A British trans police officer is suing her force after she was allegedly forced to out herself on radio.
Emma Chapman, 44, claims Essex Police control room staff had questioned about being trans on the radio on three separate occasions.
Essex Police disputes the allegations.
According to legal documents, seen by the BBC, the first occasion happened when the operator did not believe who she was, claiming she had a ‘male voice’.
In her witness statement, Chapman said: ‘I felt a combination of alarm and distress.
‘I replied, “I am a transsexual”.
‘I felt very embarrassed and desperate. The incident took my breath away.
The radio channel, listened to by hundreds of officers and staff, led her to feeling ‘very distressed’.
She reported the incident, but claims Essex police failed to carry out a full investigation.
Two further occasions occurred in June 2013 when the officer, again, was challenged by control room staff who questioned her identity.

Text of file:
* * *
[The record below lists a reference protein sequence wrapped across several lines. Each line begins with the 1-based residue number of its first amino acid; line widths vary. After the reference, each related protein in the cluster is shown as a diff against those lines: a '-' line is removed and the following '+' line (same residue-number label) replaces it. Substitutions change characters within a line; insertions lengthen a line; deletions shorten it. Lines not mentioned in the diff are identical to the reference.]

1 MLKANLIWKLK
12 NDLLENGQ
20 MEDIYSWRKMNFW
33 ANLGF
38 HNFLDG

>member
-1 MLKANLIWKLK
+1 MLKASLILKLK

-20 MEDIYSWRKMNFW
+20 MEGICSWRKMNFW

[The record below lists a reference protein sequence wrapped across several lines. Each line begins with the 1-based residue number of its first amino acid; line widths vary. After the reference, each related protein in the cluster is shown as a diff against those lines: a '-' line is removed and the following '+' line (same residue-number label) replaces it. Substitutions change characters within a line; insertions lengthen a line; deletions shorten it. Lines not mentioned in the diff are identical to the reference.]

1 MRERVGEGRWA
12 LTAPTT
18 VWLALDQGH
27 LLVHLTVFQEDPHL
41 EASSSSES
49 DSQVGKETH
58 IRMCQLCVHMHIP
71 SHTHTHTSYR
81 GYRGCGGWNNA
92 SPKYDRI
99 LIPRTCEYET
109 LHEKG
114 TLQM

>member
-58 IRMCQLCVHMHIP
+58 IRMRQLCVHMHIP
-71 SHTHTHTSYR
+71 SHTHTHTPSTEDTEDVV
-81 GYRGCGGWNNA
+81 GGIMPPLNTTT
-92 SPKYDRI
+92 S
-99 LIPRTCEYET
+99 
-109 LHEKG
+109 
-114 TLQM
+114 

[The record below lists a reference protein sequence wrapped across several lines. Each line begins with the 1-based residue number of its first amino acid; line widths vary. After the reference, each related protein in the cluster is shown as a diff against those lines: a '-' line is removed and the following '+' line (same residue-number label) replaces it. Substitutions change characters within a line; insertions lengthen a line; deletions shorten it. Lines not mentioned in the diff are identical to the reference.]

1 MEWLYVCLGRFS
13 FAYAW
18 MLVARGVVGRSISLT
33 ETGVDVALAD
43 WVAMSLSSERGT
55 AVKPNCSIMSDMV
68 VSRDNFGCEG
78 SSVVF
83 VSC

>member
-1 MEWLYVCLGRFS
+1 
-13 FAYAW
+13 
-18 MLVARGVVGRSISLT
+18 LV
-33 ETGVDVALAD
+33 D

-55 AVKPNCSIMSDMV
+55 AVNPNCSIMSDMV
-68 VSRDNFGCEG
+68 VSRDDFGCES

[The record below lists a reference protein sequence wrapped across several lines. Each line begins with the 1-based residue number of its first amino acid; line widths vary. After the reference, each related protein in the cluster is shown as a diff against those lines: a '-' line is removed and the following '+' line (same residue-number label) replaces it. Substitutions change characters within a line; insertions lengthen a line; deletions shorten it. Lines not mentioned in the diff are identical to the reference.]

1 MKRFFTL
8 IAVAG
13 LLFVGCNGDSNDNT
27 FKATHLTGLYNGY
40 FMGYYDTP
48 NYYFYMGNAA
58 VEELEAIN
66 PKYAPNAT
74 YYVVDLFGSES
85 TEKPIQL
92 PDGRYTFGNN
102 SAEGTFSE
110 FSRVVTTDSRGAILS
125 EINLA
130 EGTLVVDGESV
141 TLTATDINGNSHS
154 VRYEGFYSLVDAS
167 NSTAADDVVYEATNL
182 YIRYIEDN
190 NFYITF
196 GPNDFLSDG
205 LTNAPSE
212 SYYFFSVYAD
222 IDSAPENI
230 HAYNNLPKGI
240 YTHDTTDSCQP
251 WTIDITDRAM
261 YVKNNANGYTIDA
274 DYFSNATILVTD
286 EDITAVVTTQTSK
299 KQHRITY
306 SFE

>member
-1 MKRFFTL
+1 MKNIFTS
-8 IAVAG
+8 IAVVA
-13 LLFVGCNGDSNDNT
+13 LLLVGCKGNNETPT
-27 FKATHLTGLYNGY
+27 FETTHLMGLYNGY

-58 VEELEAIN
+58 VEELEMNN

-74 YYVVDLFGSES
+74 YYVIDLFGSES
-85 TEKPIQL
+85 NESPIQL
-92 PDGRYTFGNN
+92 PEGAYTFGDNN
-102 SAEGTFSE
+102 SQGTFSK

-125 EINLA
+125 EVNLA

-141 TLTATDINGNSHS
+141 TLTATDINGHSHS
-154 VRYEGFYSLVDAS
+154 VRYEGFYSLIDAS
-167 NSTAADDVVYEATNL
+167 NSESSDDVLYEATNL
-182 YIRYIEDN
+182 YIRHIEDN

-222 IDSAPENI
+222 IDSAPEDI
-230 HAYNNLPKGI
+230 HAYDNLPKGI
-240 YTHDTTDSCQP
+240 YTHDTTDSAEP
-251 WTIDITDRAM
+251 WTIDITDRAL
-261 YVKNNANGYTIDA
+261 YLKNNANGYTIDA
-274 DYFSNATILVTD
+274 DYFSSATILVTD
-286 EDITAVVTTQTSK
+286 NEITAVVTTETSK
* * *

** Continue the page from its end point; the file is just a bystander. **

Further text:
‘I felt a growing sense of apprehension whenever I had to use the radio, concerned that there may be further, similar incidents,’ she said.
‘The radio is also a lifeline at times and I should not have to feel hesitant or anxious about using it.’
The officer said the incidents created an ‘intimidating, hostile, degrading, humiliating or offensive environment’ for her to work in.
An Essex Police spokesman has agreed the conversations between Chapman and the control room had taken place.
However, they are disputing the ‘precise wording and tone’ was used.
Chapman has turned down an out-of-court settlement.
While the police officer could receive compensation of up to £3000 ($4.9k, €3.5k), she says she wanted to make public the way trans people are often treated at their jobs and in their life.